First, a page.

Making Mobile Transloading Operations Safer
With the explosion of the number of companies doing mobile transloading today a question comes into mind – is it safe? There are large companies out there with the resources to make sure an operation is safe as possible with a deep bench of EH&S and regulatory professionals to pull in as resources. There are also companies who are small start ups with limited resources and knowledge of industry practices and regulations.
There are a number of avenues to run down when talking about safety such as the safety of the operator when doing his job. That can involve ergonomics when considering lifting & bending, falls from height concerns, rotating equipment hazards and so on. However, one area seems to stump both the large and small companies – stray currents (static electricity) which can lead to a potential explosion. As many transloading operations are moving Crude Oil and NGL’s that are all hydrocarbons and are flammables, a concern exist to eliminate any stray current that may exist to earth ground. With the products flowing at high rates trough piping and hoses the potential is there to build up a static charge. That charge has to be dissipated.
The methodology to ensure a truck is properly grounded and bonded has existed for some time. NFPA 77 gives a clear method statement to achieve this. However, one area of recommendation by the NFPA is often not considered in total:
Section 4.3.2 States that many tank cars are equipped with non-conductive bearings and non-conductive wear pads between the rail car and the chassis. It states the resistance from the tank car compartment to ground through the rails may not be low enough to prevent the accumulation of an electrostatic charge on the tank car body.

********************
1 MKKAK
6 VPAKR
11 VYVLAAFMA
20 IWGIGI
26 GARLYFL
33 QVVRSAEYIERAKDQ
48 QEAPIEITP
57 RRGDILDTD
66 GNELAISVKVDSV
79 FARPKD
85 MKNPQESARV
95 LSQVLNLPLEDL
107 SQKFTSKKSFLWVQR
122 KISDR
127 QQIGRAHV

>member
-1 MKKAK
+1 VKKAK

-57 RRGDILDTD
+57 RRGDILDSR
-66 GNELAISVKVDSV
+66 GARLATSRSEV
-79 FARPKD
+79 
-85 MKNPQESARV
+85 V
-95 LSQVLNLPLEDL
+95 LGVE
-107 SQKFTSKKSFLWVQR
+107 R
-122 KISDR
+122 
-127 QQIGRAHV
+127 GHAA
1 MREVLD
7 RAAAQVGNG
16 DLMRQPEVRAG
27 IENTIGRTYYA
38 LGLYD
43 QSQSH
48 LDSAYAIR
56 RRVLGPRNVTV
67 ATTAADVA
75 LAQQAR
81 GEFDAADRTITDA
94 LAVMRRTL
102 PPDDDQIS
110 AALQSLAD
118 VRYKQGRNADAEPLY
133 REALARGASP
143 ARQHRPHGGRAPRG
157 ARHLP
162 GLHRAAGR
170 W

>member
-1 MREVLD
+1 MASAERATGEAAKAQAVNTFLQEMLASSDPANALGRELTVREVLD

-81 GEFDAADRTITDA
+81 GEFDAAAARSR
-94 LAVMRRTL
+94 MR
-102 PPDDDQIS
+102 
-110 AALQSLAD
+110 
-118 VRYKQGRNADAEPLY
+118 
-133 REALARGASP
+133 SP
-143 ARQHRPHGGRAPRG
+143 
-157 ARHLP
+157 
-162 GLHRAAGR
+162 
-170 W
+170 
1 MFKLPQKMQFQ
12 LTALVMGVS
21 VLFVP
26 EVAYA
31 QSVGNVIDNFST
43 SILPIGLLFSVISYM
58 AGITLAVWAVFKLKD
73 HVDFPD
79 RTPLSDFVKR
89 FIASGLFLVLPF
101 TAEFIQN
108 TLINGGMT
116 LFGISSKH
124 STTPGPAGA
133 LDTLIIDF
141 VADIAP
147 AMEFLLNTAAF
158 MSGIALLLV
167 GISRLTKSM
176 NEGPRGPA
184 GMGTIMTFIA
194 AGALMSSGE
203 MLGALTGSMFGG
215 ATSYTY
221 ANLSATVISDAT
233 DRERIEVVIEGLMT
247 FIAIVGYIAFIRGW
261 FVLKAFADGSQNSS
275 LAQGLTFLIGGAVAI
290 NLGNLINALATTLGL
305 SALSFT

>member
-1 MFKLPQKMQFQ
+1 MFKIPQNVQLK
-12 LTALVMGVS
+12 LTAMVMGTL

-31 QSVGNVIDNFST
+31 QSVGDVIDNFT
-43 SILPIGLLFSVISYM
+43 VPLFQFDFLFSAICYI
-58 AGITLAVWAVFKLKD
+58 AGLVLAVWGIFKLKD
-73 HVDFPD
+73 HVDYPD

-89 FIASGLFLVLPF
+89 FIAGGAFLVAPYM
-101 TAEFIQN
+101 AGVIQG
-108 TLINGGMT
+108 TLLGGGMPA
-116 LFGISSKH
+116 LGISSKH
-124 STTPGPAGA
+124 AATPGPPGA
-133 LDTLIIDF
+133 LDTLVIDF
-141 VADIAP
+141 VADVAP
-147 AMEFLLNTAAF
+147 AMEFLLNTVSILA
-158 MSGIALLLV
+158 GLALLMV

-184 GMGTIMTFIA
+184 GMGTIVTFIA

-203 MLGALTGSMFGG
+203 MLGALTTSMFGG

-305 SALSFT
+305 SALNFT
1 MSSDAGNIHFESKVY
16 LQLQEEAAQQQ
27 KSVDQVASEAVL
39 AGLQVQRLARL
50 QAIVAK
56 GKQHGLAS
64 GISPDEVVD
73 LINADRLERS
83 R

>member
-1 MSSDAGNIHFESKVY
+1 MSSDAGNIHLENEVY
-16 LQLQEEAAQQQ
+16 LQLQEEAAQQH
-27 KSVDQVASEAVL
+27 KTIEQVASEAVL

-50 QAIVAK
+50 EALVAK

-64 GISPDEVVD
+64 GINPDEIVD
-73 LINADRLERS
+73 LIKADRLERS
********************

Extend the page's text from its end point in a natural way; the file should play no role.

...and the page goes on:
It goes on further to say bonding of the tank car body to the fill system piping is necessary for protection against static accumulation. It also states, because of the possibility of stray currents and to prevent an ignition hazard as a result of such currents, loading lines should be bonded to the rails. The Figure 6 diagram shows and example of how to properly bond the tank car.
With the industry in general grounding a car by simply connecting a clamp to a random point on the rail car the question remains – is it safe? Certainly the NFPA states this is a recommendation. So when weighting the risk that can exist for a fire or an explosion according to the NFPA, due to static accumulation, it seems its a risk that can be mitigated away as there are new systems on the market for mobile transloading units to solve the issue with little cost as compared to the cost of lives and property.
So, when thinking about a transloading system or operation, consider talking to companies who have your total interest in hand and understand not only how to build a transloading unit but also understand the risk associated with the process and can help ensure you have a system that works and is safe.